Article reposted from 12News
Author: Leah Durain
Athletic trainers have an important job. They work with athletes in injury prevention, emergency response and rehabilitation. Local trainers at the high school and collegiate level are gearing up for the upcoming school year.
One item on the agenda is taking a continuing education class. A session in Beaumont is offering local trainers a chance to complete their coursework close to home… while fellowshipping with neighboring athletic staff members.
It took place at Christus Southeast Texas St. Elizabeth Hospital Wednesday with speakers from Acadian Ambulance Services, Beaumont Bone and Joint Institute, Lamar University and Christus Health. One portion of the day focused on working with medical personnel in the case of a severe injury.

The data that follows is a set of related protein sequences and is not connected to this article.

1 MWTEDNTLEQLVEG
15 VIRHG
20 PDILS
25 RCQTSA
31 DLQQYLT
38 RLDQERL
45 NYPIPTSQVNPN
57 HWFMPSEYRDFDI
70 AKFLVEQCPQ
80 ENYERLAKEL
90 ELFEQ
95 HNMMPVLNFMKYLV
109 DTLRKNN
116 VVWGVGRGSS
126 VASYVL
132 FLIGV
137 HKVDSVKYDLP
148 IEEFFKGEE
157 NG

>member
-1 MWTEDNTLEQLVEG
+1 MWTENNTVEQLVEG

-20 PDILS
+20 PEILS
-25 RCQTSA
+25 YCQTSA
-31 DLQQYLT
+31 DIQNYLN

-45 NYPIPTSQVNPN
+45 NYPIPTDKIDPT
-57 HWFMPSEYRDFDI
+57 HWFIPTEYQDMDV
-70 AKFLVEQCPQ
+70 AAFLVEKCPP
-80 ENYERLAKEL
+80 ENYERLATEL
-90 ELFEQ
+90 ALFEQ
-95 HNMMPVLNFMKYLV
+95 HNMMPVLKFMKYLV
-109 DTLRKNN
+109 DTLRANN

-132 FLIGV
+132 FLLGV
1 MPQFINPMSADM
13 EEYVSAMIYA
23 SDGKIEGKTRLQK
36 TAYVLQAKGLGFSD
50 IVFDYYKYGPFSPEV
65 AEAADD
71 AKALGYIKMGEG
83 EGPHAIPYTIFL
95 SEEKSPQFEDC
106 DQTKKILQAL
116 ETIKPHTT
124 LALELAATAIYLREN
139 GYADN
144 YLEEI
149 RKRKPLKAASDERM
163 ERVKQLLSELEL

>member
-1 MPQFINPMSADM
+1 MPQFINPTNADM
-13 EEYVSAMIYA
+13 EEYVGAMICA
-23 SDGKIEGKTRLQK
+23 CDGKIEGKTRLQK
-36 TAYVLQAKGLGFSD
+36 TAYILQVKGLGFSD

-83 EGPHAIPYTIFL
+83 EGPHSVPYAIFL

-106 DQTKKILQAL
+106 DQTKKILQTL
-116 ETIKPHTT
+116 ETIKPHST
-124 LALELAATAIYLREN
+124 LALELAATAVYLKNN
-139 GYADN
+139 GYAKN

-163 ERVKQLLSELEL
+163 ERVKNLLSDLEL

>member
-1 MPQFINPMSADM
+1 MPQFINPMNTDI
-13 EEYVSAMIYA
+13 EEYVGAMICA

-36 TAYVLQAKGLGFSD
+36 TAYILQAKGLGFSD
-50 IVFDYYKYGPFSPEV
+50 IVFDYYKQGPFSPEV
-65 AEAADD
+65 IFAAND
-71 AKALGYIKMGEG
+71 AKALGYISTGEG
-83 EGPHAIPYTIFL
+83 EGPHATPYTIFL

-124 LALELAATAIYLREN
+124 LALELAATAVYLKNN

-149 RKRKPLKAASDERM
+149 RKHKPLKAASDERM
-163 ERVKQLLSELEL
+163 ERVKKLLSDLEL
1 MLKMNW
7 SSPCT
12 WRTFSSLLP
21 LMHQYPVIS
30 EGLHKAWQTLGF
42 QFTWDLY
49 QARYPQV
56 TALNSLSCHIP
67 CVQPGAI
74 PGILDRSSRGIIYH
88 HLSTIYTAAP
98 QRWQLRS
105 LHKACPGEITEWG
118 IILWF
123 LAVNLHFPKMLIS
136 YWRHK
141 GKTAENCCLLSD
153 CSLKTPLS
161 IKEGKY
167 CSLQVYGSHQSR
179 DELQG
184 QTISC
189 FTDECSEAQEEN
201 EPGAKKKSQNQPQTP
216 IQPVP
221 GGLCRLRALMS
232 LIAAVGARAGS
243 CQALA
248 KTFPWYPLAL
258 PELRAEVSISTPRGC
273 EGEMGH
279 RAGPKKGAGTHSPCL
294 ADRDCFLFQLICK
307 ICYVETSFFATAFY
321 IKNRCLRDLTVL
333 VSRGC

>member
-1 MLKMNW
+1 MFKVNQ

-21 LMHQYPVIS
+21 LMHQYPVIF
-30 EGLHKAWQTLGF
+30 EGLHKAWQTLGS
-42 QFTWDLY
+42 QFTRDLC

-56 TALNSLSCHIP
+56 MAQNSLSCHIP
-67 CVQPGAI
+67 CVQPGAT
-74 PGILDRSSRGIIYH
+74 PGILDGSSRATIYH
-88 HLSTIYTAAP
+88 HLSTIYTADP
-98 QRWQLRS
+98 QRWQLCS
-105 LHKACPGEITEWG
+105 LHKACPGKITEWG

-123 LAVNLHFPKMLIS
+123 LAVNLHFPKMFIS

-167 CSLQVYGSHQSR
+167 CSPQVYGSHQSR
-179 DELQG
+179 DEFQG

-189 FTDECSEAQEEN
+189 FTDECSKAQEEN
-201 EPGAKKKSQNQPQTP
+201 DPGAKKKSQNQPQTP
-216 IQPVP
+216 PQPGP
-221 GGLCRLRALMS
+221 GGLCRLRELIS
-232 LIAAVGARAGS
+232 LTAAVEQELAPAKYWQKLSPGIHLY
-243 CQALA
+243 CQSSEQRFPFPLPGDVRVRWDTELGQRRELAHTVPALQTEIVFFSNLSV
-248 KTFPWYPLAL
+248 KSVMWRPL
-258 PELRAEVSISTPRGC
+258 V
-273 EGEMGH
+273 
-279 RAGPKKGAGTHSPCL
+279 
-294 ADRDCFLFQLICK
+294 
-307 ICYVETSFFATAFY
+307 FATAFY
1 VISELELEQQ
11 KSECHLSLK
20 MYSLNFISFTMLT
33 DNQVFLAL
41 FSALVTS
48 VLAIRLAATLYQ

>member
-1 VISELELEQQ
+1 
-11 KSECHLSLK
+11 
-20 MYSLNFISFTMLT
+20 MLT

“We’re tyring to help work the relations between EMTs and the athletic trainers since we work so closely together during football season,” said Shawn Clinger with Christus Sports Medicine Southeast Texas. “It helps us build relationships with doctors and … EMT.”
The class gets the trainers into gear, preparing them for whatever the school year holds. David Kovner is a graduate assistant athletic trainer at Lamar University. He works with the football team and sees a lot happen out on the field.
“Anything from finger dislocation to laceration, like a cut on someones leg,” said Kovner. “Head-to-head collisions are always not fun to watch as an athletic trainer because you never want to have to spineboard someone.”
A few seats over, Port Neches Groves athletic trainer Ricardo Serna says it’s much of the same at the high school level.
“It’s a lot of minor stuff really that we see. The major stuff, we hope we don’t see,” said Serna. “Most of the time it’s a lot of muscle injuries, a lot of ligament injuries, things like that but that’s why we come here… learn how to deal with those things and try to get the kids back on the field as quickly as we can.”
The trainers were also able to take a CPR recertification course.